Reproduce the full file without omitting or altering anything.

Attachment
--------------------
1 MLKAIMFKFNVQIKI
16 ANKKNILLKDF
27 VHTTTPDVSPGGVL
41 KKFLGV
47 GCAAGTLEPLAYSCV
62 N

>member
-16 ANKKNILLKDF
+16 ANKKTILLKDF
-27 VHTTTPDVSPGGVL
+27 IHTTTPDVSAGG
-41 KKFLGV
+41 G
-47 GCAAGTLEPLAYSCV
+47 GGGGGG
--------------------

1 MLKAIMFKFNVQIKI
16 ANKKNILLKDF
27 VHTTTPDVSPGGVL
41 KKFLGV
47 GCAAGTLEPLAYSCV
62 N

>member
-16 ANKKNILLKDF
+16 ANKKTILLKDF
-27 VHTTTPDVSPGGVL
+27 IHTTTPDVSAGG
-41 KKFLGV
+41 G
-47 GCAAGTLEPLAYSCV
+47 GGGGGG